During a visit in March 2020 by President Trump (second from right) to a lab at NIH, NIAID Director Dr. Anthony Fauci (center) describes the VRC’s efforts to combat the novel coronavirus. Enjoying the light moment are (from left) VRC Deputy Director Dr. Barney Graham, NIH Director Dr. Francis Collins, HHS Secretary Alex Azar, and Dr. Kizzmekia Corbett, senior research fellow with VRC. Mask-wearing had not yet been recommended at the time of this event.

Photo: Chia-Chi Charlie Chang

What you need to know

Developing a vaccine and bringing it to market often takes many years. But because of work that NIH was already doing when the COVID-19 pandemic began, researchers were able to come up with vaccines for this new virus much faster.

What did this research do?

There are many different coronaviruses. SARS-CoV-2, the virus that causes COVID-19, is just one; others can cause illnesses like the common cold.

Years before the COVID-19 pandemic began, experts at the NIH Vaccine Research Center (VRC) were studying coronaviruses to find out how to protect against them. The scientists chose to focus on one “prototype” coronavirus and create a vaccine for it. That vaccine could then be customized to fight different coronaviruses. It was important that this vaccine be three things:

  • Fast. If a pandemic began — like the COVID-19 pandemic did in late 2019 — researchers would need to be able to adapt the vaccine and produce a lot of doses very quickly.
  • Reliable. The vaccine had to be extremely effective in humans.
  • Universal. The vaccine would have to work for many different coronaviruses, since it is not always possible to predict which viruses will spread quickly or become dangerous.

How did the research help?

Using their prototype coronavirus, the researchers studied the spike protein, which appears on the surface of coronaviruses. These spikes let the coronavirus latch onto cells in our body. When the body’s immune system sees the spike protein, it makes antibodies to try to protect the body from infection. This makes it a good vaccine target.

Traditionally, researchers would try putting the spike protein in the vaccine. When injected, the vaccine would stimulate a person’s immune system to protect them from a particular coronavirus. But the team knew that during a pandemic, it would take too long to make large amounts of a specific spike protein.

So, they studied a faster way to get a spike protein into the body. This new approach is to inject mRNA instructions for the spike protein into a person’s muscle. The muscle cells then make the spike protein. And then the body’s immune system makes the needed antibodies to protect itself.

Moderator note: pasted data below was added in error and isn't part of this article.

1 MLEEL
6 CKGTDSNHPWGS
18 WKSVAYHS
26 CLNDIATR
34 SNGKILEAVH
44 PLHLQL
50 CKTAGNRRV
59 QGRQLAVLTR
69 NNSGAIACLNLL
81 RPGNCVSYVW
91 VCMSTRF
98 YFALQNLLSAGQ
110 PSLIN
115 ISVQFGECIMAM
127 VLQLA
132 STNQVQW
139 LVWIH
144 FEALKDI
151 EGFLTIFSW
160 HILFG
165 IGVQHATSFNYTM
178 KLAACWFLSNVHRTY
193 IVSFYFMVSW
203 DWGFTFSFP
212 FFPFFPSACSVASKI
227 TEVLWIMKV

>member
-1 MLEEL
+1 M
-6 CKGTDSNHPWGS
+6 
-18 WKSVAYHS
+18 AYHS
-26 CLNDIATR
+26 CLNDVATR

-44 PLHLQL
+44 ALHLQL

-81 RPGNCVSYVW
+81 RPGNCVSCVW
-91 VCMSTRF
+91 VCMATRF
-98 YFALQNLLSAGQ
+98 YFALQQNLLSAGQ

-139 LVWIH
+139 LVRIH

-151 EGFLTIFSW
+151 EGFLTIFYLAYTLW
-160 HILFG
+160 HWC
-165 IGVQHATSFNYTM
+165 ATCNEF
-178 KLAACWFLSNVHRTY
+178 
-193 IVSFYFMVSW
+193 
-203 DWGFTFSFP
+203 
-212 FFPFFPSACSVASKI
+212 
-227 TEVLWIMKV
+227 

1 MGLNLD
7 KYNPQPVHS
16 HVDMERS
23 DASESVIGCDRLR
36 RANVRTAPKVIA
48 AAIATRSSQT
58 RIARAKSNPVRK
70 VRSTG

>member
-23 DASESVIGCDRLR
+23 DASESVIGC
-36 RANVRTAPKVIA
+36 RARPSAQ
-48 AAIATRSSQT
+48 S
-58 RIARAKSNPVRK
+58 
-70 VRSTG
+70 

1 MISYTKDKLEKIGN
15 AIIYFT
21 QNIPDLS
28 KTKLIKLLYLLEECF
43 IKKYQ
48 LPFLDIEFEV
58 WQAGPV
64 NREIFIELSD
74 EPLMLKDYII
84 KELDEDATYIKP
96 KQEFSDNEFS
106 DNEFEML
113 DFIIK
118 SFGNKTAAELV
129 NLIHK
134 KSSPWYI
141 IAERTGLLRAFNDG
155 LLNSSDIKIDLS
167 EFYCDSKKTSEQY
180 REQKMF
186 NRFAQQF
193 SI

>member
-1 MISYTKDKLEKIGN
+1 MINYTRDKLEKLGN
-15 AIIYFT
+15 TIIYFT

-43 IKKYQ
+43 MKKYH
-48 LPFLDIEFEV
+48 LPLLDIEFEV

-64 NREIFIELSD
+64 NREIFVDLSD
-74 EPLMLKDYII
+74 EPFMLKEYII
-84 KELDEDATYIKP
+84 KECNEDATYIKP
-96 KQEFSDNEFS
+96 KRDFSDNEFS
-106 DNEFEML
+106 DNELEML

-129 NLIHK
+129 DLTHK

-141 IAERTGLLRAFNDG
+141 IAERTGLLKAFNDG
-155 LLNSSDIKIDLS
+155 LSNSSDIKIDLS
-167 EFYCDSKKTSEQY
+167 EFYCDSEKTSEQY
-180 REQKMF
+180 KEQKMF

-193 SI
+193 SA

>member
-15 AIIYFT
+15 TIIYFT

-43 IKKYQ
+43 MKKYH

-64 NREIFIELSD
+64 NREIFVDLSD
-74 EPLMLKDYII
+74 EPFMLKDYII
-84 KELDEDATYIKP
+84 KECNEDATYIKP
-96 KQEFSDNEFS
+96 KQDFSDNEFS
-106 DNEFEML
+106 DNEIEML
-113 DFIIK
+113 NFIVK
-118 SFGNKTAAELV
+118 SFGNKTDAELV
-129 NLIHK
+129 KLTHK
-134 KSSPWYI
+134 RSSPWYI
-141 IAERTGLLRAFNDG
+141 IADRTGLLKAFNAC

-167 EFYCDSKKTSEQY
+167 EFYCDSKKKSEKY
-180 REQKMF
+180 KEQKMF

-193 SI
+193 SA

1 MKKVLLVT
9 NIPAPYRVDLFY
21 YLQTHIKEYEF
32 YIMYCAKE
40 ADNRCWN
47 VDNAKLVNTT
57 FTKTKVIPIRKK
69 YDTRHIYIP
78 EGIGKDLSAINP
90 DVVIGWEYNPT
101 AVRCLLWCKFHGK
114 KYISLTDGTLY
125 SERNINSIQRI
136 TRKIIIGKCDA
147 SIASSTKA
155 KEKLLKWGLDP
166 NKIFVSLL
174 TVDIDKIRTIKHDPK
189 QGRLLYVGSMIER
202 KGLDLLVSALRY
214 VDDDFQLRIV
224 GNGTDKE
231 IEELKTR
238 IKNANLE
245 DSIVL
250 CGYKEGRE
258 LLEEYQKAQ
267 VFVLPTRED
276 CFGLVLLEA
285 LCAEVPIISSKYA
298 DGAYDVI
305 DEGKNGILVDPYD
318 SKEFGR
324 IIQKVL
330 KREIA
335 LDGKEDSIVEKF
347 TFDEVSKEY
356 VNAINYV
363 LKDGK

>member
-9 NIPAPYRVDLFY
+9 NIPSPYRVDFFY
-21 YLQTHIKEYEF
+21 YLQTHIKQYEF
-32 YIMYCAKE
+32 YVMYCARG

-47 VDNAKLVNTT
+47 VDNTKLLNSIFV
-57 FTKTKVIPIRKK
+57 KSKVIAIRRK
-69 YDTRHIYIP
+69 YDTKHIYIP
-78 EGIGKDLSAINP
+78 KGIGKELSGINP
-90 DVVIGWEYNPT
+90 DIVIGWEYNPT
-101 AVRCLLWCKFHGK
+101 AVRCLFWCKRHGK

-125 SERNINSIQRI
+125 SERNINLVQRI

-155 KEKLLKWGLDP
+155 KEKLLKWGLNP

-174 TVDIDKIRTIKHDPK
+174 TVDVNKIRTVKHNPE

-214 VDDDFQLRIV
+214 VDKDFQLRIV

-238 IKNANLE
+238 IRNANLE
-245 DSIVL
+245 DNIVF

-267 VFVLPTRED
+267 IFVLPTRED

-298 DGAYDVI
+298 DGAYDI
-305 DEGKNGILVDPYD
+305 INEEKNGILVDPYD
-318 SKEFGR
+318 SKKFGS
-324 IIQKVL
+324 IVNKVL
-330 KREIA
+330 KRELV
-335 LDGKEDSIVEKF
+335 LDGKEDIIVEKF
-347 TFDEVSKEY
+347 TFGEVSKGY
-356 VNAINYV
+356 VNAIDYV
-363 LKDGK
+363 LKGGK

Did it work?

Yes. Having this prototype approach, along with coronavirus research from labs around the world, made it possible for scientists to spring into action when the pandemic hit. Many vaccines take 10 to 15 years to reach the public. But the timeline for the COVID-19 vaccine was very different.

The COVID-19 outbreak in China was first reported publicly on December 31, 2019. By the second week of January 2020, researchers in China published the DNA sequence of SARS-CoV-2, the coronavirus that causes COVID-19.

The VRC worked with a company called Moderna to use this information to quickly customize their prototype approach to the SARS-CoV-2 spike protein. By early February, a COVID-19 vaccine candidate had been designed and manufactured. This vaccine is called mRNA-1273. By March 16, 2020, this vaccine had entered the first phase of clinical trials. Other vaccines, including a similar one from Pfizer and BioNTech SE, entered clinical trials not long after.

On December 18, 2020, after demonstrating 94 percent efficacy, the NIH-Moderna vaccine was authorized by the U.S. Food and Drug Administration (FDA) for emergency use. Just days earlier, the similar Pfizer/BioNTech vaccine had become the first COVID-19 vaccine to be authorized for use in the United States.

Why is this research important?

With the development of safe, effective vaccines, we can protect ourselves, our loved ones, and our neighbors against the virus — and end the pandemic.

Where can I go to learn more?

NIH VideoCast | October 15, 2020: SARS-CoV-2 mRNA Vaccine Development Enabled by Prototype Pathogen Preparedness

  • Dr. Kizzmekia Corbett of the National Institute of Allergy and Infectious Diseases explains how she worked with the VRC to develop the vaccine prototype.

NIAID’s Prototype Pathogen Preparedness Plan

  • Read more about how NIAID had prepared for years to be able to shorten the time it takes to develop a vaccine.

Coronaviruses | NIH: National Institute of Allergy and Infectious Diseases (NIAID)

  • Learn about NIAID’s extensive and ongoing coronavirus research.


Garnett, C. (2020, December 11). Fast, Reliable, Universal: Corbett Recounts Quest for Covid Vaccine. NIH Record. https://nihrecord.nih.gov/2020/12/11/corbett-recounts-quest-covid-vaccine

Moderna, Inc. (n.d.). Moderna’s Work on a COVID-19 Vaccine Candidate. Retrieved December 10, 2020, from https://www.modernatx.com/modernas-work-potential-vaccine-against-covid-19


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